SAN DIEGO — Iowa’s football team practiced through about 45 minutes of a cold, steady rain at Mesa Community College before the skies cleared and allowed for a final hour of solid work without precipitation.
“The start, it felt like we were back in spring ball — a March day in Iowa,” head coach Kirk Ferentz said following one of the final team practices before Friday’s Holiday Bowl matchup against USC.
As the 9-3 Hawkeyes buttoned up their gameplan for the 8-4 Trojans, the Monday media focus was on the offensive side of the football. Offensive coordinator Brian Ferentz met the media for the first time since Iowa's 3-0 start in September.
Here are some things that stuck out from that conversation, plus some injury updates from the head man.
Spencer Petras has progressed nicely as Iowa’s No. 2 quarterback.
The redshirt freshman, who is Iowa’s lone California native on the roster, hasn’t been needed for any meaningful snaps this season. But he almost accrued some in the fourth quarter at Nebraska, after Nate Stanley (a senior who will make his 39th consecutive start Friday) turned an ankle.
Brian Ferentz, who works from the sidelines, said he wouldn’t have changed a thing if Petras had to go in the game. That is a strong endorsement of the progress Petras has made in practices.
“We were ready to move on if we needed to (in Lincoln),” Ferentz said. “We were going through the calls together. There was nothing that wasn’t going to be on the menu.”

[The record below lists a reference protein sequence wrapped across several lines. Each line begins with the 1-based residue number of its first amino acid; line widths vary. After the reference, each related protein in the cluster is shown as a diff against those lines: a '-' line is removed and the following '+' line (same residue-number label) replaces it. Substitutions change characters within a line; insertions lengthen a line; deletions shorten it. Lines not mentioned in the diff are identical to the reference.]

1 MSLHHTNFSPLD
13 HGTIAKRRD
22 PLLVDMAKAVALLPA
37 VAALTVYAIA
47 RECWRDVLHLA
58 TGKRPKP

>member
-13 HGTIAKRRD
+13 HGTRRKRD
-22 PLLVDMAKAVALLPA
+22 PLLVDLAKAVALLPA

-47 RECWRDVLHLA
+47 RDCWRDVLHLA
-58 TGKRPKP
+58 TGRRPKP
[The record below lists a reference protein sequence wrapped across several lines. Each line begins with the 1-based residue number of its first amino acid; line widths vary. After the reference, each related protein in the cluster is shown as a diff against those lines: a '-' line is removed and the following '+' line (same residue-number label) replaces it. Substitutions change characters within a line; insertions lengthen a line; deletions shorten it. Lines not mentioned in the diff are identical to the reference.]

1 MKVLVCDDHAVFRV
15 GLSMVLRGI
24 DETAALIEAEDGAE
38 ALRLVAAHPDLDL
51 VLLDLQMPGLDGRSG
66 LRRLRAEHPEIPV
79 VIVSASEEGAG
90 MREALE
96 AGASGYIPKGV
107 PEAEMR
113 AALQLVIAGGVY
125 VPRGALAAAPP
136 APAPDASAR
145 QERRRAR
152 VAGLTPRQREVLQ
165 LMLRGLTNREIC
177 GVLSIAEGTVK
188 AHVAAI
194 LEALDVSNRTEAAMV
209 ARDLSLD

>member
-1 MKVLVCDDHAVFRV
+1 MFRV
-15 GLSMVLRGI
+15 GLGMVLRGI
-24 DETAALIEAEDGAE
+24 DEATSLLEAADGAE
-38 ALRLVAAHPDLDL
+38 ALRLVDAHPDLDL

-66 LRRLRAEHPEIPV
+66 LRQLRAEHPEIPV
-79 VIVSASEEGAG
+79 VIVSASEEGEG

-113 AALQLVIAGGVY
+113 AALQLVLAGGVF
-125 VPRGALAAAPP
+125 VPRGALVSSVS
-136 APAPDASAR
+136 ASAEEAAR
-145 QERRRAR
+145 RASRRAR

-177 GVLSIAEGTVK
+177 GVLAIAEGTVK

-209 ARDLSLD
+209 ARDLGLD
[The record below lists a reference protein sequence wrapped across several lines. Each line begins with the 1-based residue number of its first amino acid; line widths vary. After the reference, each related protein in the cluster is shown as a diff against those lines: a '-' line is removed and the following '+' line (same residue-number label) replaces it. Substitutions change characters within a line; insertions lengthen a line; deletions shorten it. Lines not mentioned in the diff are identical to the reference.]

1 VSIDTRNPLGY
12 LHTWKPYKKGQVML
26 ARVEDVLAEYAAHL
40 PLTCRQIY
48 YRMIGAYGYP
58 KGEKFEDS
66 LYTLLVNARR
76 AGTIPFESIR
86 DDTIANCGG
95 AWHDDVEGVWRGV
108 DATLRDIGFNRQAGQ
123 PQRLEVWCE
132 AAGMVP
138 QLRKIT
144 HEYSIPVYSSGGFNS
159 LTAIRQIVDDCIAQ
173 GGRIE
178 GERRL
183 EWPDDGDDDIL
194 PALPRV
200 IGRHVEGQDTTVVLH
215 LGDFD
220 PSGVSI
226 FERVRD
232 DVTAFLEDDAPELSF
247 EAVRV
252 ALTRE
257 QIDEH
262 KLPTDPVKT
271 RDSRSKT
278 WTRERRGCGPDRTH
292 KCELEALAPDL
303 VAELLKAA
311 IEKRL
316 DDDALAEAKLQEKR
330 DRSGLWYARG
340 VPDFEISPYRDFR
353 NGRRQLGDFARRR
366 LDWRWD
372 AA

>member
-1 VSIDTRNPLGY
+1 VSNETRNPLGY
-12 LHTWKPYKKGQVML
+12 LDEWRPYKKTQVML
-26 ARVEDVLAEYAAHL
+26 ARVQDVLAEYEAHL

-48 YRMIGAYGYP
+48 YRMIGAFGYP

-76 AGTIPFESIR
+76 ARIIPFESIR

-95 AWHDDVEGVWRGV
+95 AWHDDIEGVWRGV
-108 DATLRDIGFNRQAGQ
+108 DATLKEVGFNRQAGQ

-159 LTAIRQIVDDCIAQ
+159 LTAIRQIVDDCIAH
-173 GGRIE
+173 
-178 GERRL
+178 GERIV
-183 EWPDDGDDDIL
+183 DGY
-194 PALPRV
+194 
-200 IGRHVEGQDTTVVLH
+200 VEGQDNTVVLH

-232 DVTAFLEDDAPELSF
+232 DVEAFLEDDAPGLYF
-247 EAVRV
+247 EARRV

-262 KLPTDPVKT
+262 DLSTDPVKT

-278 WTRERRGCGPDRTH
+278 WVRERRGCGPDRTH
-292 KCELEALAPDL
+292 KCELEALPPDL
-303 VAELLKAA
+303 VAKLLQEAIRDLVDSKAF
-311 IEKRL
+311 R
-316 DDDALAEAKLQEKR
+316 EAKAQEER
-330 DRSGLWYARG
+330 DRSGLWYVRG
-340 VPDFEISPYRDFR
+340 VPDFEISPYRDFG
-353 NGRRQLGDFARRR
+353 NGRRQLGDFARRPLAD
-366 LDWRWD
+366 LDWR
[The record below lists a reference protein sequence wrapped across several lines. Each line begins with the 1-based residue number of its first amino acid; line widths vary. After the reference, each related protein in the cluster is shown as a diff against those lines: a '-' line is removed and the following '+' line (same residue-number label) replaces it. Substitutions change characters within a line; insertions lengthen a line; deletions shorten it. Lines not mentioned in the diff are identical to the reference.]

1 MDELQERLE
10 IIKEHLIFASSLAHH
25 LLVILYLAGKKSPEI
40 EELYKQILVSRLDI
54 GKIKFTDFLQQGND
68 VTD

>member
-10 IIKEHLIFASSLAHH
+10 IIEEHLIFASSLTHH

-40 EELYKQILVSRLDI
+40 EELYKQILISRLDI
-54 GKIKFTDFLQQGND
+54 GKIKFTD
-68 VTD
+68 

Petras, a 6-foot-5, 230-pound product of San Rafael, will be a much-discussed Hawkeye entity in the spring as Iowa will need a new starting quarterback for the first time since 2017. He’ll be the slight front-runner in a battle that will include Peyton Mansell and Alex Padilla this spring (and eventually incoming freshman Deuce Hogan).
From what Petras’ offensive coordinator said Monday, Iowa fans can be encouraged about what’s next.
“It’s like we talked about with Nate, the hardest part of being quarterback here is the amount of pressure that’s put on you to execute the entire offense and the amount of control you have doing it,” Ferentz said. “I think the development you’ve seen with Spencer over two years is he’s starting to get to the mastery of the system. He can improvise and ad lib a little, and that’s what you’re looking for.”
In a perfect world, Iowa would run the ball 70% of the time.
“That’d mean we were winning all the time,” Brian Ferentz said, “in control of the game. But the reality is, across the 12-game schedule it’s just not going to look like that.”
The Hawkeyes have been more pass-heavy this year, with their strength being in Stanley’s right arm and an improved receiving corps. Barring a monster game in the Holiday Bowl, Iowa will finish with below 150 rushing yards per game for the third consecutive season. It wants to be closer to 200.
However, there’s a lot to like about Tyler Goodson, as most of you reading this know. Iowa is 3-0 with wins against then-No. 7 Minnesota, Illinois and Nebraska since the true freshman from Georgia became the starting running back.
Ferentz was asked about what sparked him to make that transition, after he had given Mekhi Sargent and Toren Young the bulk of the first-half carries in Iowa’s first nine games of the season.